The quantified consumer: blind, non-informed and manipulated?
Personal data is found at the core of the digital economy, and from a consumer perspective it is increasingly difficult to assess when it's collected, how it is utilised or traded and by what third parties it is handled over time. As Rhoen (2016) argues, a broader application of consumer protection regulation to user agreements may increase accountability for operators who collect and manage personal data, and in extension lead to increased codetermination for consumers. This is one way of stating that privacy issues and the management of user data is, in short, a consumer issue leading to at least three normative challenges of particular relevance: 1) how to handle (the lack of) transparency in a datafied and personalised market; 2) what the regulatory model based on (“blind, non-informed”) consent is, and; 3) the privacy paradox, that is, the gap between what consumers say when asked in surveys and how they actually behave when using privacy intrusive services.
Consumers as data sources in an “ecosystemic” digital economy
First, one has to acknowledge that the core essence of the internet has changed drastically over the last decade or two. It used to be understood as a cyberspace, an information highway, or a platform for peers to meet, share knowledge and better their arguments (Larsson, 2017a). Now, after a number of transitions, we have arrived at a digitised essence that revolves around data collected on its users, its “consumers”, in order to tailor applications and to function as the actual raw material for the growing “ecosystem” that constitutes the digital economy.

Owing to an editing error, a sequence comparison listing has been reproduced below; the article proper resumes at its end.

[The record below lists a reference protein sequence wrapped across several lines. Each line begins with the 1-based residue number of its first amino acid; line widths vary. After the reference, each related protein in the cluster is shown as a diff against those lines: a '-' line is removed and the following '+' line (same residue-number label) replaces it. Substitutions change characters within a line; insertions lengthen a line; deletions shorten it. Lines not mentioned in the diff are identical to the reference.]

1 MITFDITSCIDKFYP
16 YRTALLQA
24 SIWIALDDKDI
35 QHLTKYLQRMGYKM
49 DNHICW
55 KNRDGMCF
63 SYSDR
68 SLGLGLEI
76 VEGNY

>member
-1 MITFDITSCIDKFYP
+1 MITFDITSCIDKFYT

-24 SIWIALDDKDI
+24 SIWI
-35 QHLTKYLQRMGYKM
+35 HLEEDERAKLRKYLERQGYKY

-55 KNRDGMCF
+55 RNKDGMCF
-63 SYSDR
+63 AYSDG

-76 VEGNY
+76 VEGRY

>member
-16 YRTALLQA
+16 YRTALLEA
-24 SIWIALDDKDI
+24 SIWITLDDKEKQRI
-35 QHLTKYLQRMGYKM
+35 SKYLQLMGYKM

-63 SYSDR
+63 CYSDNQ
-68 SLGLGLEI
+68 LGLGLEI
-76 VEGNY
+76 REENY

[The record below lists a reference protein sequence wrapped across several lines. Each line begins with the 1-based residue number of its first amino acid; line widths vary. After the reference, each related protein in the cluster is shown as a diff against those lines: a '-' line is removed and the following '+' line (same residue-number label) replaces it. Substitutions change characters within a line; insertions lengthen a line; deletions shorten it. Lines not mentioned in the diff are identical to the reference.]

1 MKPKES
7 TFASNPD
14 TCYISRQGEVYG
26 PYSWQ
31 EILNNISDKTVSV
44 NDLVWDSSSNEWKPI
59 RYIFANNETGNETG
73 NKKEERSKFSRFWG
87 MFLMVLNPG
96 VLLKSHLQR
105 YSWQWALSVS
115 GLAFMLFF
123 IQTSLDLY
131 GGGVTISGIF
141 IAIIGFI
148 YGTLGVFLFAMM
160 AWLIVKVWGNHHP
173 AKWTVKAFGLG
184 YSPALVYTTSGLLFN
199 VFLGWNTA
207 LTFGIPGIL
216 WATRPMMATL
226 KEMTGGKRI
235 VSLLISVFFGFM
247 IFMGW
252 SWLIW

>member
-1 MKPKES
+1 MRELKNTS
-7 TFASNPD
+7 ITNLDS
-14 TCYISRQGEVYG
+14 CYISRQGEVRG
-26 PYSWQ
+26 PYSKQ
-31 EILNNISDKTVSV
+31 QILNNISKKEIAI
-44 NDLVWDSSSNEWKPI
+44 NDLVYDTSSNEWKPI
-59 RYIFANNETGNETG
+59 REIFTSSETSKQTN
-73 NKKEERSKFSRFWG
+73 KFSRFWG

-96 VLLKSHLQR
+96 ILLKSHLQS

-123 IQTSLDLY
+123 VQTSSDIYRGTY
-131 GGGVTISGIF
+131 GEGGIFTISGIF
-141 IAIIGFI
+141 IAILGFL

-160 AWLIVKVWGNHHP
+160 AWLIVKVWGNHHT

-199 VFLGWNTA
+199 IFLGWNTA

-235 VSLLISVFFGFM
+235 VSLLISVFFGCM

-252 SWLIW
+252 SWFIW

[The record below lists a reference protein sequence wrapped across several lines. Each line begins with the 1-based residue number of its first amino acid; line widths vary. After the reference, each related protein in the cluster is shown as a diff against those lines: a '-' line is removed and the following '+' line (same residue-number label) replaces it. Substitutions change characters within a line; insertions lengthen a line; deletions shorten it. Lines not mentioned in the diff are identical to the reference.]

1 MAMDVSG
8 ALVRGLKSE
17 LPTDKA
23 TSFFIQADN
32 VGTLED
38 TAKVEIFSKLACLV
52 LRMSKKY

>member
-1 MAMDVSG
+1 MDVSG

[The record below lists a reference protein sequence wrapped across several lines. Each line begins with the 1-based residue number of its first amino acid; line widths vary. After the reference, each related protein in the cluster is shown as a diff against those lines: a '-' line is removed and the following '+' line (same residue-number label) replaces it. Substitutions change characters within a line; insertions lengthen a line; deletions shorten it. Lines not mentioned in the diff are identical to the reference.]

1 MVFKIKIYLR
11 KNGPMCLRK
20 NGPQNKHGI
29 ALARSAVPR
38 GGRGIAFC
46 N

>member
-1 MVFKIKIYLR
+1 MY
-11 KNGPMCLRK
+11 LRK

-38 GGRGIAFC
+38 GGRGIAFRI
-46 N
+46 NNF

While there are a few for the data-driven markets absolutely central companies that have assumed core positions – the “big five” consisting of Google, Apple, Microsoft, Amazon and Facebook comprise the top five companies with highest market cap in the world for the second quarter of 2017 – there is a complex, interconnected “ecosystem” under development. This is for example emphasized in a recently published Cracked Labs report, describing a “vast landscape” consisting of “thousands of other companies from various industries that collect, analyze, acquire, share, trade, and utilize data on billions of people” (Christl, 2017, p. 4). An essential part of consumer protection is to govern the relationship between consumers and other, often stronger, players on the market, and to empower the weaker consumers if necessary. The ecosystem makes this government increasingly complex.
Data as currency: the market sees
Much of what used to be qualitative, unrecorded and non-monitored affairs are now quantified, measured and recorded: what you search for; the websites you visit; the videos you watch; the ads you click on or tap; your location; device information; your IP address and cookie data. Combined with demographics and what you buy and when, the potential for profiling is very potent. In short, and as put by Marion Fourcade and Kieran Healy (2016) recently: The market sees. The consumers, on the other hand, seem increasingly blind with regards to this; as more and more data is collected and the more it travels, the information asymmetries are increasing.
Personal data has become a sort of currency for digitised services that can be provided for free – monetarily speaking – at the user level. At the aggregated level, however, consumer data truly constitutes wealth in the new economy. Personal data is becoming a traded resource in more and more markets: the financial industries, including credit card issuers, insurance brokers and lenders; in retail, including consumer goods and services, linked to loyalty cards or attempts to “seamlessly” bridge online and offline commerce linked to the individual; in media and publishing for things like programmatic ad exchanges (cf. Christl, 2017; Larsson & Ledendal, 2017).
Three normative challenges
Current developments in the role of consumer data can be problematised in a number of ways, not least as hinted at in Christl’s term “pervasive consumer surveillance” (2017). The following three developments, however, are all legally oriented challenges of particular interest (cf. Larsson 2017b):
1. Lack of transparency: information asymmetry